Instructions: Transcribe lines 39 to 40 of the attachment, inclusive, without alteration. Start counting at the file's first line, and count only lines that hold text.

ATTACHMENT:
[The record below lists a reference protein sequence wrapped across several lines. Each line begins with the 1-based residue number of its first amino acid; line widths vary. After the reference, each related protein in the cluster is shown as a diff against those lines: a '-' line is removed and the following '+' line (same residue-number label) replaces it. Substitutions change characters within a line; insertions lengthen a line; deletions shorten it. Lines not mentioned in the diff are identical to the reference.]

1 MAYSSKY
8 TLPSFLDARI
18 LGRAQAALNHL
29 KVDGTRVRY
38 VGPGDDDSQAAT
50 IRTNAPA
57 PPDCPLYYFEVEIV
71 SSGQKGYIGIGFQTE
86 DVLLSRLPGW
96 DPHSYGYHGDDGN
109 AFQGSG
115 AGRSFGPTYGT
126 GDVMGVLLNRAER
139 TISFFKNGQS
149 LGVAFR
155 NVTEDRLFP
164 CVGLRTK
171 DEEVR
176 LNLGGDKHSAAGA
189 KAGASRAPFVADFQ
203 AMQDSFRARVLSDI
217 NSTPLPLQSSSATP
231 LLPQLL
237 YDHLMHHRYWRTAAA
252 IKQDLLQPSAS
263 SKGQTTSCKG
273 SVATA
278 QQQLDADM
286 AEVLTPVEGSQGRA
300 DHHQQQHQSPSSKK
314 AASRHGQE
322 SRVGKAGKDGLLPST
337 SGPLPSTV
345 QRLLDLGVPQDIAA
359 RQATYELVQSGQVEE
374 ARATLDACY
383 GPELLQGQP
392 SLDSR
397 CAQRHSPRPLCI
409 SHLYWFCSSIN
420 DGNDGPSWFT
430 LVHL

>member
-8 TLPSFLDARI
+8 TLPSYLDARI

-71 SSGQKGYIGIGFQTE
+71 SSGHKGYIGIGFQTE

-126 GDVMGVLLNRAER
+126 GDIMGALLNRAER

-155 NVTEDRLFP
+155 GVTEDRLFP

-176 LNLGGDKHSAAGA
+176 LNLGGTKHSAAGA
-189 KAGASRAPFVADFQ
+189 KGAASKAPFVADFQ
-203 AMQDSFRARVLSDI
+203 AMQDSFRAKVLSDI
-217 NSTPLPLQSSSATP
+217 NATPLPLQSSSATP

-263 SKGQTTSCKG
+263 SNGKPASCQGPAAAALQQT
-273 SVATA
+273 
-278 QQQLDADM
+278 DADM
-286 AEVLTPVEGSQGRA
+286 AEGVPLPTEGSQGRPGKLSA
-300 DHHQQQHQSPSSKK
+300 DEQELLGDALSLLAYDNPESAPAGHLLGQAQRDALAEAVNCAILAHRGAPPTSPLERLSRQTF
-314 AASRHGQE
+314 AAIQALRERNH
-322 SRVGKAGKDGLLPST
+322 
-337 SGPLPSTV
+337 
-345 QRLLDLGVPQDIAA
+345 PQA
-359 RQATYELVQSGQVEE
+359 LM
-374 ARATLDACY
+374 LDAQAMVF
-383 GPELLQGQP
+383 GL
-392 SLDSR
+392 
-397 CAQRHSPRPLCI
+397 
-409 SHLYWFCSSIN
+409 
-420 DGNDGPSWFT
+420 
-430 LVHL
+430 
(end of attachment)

392 SLDSR
397 CAQRHSPRPLCI